She said those four received oxygen and were sent home with their parents since they were not demonstrating severe symptoms. The rest of the children were being released to their parents, she said. A few children were still being brought to the hospital by concerned parents, she said.
“We were really lucky that this didn’t go any further than that,” Khan said.
Davis, the superintendent, said the investigation continues into what caused the leak. He said authorities suspect the issue started with the boiler, which passed state inspection in 2011 and was not due for another look until 2013.
Other students were sent to a nearby middle school until their parents picked them up.
Meanwhile, fire officials said they were ventilating the school, which was expected to reopen Tuesday as long as it’s cleared by the fire marshal.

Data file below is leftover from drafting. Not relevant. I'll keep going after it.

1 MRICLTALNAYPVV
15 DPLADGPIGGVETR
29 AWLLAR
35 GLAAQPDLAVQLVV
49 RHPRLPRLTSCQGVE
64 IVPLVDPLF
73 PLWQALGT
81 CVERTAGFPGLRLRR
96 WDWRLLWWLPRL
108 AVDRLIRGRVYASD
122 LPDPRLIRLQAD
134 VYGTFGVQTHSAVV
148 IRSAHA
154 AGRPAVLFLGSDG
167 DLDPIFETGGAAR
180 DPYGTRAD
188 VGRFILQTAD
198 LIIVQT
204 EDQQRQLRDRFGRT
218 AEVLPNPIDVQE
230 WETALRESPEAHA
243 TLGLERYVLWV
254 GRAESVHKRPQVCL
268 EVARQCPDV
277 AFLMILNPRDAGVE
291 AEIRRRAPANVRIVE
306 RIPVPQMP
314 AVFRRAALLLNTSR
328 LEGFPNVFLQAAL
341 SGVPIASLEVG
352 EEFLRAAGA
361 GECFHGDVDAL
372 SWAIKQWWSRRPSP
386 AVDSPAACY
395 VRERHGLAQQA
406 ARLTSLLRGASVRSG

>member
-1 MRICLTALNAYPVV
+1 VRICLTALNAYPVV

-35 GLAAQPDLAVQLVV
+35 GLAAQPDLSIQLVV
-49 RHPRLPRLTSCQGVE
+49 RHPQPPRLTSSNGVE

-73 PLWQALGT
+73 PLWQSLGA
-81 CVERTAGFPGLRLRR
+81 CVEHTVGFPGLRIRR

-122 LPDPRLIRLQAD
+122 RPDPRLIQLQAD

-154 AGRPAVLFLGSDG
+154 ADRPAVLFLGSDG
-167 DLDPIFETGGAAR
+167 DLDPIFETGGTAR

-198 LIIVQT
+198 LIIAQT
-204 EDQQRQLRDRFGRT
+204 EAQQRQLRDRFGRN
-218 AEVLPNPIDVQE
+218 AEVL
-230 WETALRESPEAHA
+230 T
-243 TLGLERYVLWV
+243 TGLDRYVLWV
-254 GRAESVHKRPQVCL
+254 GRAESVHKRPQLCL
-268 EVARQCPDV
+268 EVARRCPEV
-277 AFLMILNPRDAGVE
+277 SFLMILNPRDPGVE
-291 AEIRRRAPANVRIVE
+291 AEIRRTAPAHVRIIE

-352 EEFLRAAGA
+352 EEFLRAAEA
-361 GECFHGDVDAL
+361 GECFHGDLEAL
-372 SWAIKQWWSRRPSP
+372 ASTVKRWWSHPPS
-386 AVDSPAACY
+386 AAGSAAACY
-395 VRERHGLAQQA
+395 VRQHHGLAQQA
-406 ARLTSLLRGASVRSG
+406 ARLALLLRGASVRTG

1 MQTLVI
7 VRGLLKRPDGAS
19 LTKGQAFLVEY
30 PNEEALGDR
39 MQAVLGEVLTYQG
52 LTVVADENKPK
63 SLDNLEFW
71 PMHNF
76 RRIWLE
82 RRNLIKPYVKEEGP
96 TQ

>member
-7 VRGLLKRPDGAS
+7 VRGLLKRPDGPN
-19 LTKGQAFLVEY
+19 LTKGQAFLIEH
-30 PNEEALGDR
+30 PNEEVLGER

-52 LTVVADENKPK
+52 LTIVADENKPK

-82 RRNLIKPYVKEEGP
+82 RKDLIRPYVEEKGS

In Baltimore last year, officials vowed to put carbon monoxide detectors in all of the system’s approximately 200 schools after two carbon monoxide leaks within a week’s time at one of the schools.
City officials in Baltimore said the battery-powered detectors cost $15 each wholesale.
Hon, with the Georgia Poison Center, said children can be more susceptible to carbon monoxide than adults due to their size.
She said it can be easy for initial symptoms of carbon monoxide poisoning to be confused with the flu since both include malaise, headache, nausea and vomiting. A few key differences: Carbon monoxide poisoning generally does not cause a fever, and a person usually starts feeling better once he or she is moved to an area with fresh air, Hon said.
Most children did not show severe symptoms, likely because their exposure was brief and because the leak originated far from them, Hon said.
“The good news is that they sound like mild to moderate symptoms,” Hon said. “Luckily those kinds of exposures do not carry significant long-term health risks, especially with the children involved.”
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